More than just real estate

Finding the perfect neighborhood

Each spring when the weather changes it’s natural to begin thinking about big life changes, too. One of those changes may be buying a new home. But rather than just focusing on square feet and finishes, think about the kind of surrounding you’d most be comfortable in.

A home is not an island. The surrounding neighborhood is just as important because it can have a big impact on your lifestyle — safety, available amenities, and convenience all play their part, according to the National Association of Realtors.

So this spring if you’re in the market for a new home, make sure to check out the surrounding neighborhood to see if it’s the right fit for you – remember: “location, location, location” can be different for everyone!

• Make a list of the activities — movies, health clubs, churches — you engage in regularly and stores you visit frequently. See how far you would have to travel from each neighborhood you’re considering to engage in your most common activities.

• Check out the school district. The education department in your town can provide information on test scores, class size, percentage of students who attend college, and special enrichment programs. Even if you don’t have children, a house in a good school district will be easier to sell in the future.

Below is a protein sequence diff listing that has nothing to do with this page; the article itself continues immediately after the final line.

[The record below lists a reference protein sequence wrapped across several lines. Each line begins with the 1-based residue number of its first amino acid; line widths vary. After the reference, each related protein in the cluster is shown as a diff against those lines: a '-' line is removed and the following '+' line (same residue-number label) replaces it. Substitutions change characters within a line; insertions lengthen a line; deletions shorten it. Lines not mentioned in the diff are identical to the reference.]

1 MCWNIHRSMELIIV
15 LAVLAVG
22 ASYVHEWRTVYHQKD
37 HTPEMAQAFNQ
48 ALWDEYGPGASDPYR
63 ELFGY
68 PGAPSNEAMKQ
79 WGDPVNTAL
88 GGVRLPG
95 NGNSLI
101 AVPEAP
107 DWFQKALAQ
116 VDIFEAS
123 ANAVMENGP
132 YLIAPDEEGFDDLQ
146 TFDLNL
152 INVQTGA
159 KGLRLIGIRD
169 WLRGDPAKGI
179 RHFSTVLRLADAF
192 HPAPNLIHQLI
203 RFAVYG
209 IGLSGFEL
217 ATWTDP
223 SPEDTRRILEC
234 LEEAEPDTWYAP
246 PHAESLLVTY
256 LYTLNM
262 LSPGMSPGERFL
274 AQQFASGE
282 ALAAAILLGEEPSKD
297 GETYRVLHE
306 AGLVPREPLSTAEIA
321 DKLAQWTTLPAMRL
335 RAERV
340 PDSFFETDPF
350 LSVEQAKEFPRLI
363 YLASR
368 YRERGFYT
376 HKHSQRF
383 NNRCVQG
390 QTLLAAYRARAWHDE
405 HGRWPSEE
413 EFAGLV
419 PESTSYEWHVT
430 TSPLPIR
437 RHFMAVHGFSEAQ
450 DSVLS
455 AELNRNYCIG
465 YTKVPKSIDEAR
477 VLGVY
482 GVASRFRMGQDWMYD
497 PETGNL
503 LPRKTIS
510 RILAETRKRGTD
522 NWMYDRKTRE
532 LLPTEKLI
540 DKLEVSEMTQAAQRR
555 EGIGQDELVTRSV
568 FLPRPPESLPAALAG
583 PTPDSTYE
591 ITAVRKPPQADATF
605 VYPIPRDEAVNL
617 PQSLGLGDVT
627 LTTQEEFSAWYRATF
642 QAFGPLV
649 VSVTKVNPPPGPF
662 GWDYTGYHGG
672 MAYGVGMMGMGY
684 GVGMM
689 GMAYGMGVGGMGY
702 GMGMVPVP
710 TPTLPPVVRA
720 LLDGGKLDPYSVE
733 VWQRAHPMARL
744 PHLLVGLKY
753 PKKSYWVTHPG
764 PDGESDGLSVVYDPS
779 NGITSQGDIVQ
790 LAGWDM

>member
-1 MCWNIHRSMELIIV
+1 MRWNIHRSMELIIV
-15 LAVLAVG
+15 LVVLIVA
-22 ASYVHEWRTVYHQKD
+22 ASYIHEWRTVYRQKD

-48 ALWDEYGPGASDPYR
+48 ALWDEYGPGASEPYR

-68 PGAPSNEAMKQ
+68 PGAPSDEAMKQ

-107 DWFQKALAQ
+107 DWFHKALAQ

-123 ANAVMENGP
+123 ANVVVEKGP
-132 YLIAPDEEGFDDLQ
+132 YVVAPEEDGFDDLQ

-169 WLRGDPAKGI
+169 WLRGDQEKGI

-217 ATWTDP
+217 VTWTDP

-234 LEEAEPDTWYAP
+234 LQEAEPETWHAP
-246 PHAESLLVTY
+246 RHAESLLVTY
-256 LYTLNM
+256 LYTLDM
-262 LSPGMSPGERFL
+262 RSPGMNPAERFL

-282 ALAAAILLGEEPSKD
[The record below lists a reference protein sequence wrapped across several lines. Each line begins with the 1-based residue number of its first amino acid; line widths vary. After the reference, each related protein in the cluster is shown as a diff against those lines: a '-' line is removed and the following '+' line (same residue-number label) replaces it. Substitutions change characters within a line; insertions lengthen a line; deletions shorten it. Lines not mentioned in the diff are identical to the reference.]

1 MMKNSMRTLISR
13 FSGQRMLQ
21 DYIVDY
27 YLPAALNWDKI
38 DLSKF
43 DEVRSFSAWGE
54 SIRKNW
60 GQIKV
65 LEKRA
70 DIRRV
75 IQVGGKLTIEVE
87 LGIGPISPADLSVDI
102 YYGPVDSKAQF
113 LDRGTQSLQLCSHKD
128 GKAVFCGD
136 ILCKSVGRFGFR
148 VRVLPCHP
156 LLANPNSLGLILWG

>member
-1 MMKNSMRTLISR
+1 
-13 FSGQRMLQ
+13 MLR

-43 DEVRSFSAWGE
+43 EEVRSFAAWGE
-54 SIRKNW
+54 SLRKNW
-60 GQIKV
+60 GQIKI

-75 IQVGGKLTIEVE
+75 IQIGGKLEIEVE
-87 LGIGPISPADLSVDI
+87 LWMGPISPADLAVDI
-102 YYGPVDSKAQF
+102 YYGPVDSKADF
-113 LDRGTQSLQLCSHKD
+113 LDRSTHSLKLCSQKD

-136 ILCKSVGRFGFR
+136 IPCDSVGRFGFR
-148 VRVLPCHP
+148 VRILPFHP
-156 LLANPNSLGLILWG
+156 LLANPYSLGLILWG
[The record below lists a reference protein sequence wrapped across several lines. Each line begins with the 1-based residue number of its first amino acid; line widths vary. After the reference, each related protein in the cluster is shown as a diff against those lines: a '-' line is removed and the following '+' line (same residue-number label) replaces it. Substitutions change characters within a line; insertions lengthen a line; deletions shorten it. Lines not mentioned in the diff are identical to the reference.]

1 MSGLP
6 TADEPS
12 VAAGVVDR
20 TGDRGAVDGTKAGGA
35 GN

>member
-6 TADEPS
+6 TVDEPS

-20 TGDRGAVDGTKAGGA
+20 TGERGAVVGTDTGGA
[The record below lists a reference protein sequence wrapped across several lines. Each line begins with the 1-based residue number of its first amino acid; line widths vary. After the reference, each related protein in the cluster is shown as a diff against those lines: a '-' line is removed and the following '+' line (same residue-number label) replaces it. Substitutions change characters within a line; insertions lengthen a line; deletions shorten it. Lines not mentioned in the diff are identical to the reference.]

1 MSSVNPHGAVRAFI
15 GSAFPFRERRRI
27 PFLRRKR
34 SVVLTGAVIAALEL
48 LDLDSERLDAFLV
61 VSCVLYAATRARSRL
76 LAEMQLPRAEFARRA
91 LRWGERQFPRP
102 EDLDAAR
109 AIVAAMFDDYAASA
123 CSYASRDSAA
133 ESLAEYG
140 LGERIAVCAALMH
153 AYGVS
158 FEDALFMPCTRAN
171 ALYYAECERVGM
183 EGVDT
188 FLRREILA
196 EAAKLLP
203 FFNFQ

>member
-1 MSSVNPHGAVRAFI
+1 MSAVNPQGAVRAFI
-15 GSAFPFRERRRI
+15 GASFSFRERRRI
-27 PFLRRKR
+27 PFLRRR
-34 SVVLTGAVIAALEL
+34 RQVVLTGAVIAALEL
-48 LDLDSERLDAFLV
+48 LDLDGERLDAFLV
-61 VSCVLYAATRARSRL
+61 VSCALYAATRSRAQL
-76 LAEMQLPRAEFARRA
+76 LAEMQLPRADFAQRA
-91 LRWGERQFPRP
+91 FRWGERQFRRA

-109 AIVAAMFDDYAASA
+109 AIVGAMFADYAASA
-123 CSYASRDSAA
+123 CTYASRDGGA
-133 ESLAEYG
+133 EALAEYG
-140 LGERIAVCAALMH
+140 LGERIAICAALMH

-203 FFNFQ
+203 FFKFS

• Check crime. Ask the police department for neighborhood crime statistics — not only the level of crime, but also the type — burglaries, armed robberies — any trends of increasing or decreasing crime and the location of crime.

• Look for economic stability. Your local city or county economic development office can tell you if income and property values in a neighborhood are stable, rising or falling, the percentage of homes to apartments. Apartments don’t necessarily diminish value, but they can indicate transient populations. Check for vacant or blighted businesses or homes.

• Consider resale value. A local real estate agent or trade association can give you information about price trends, inventories, selling times and other information that can indicate how well your home’s value will hold up.

• Hit the streets. Narrow your focus to several neighborhoods and do a “walk-through” of each. Pick a warm day when people are out and available for chatting. Look for tidy, well maintained homes, quiet streets and other indicators of neighborhood stability.

 

 

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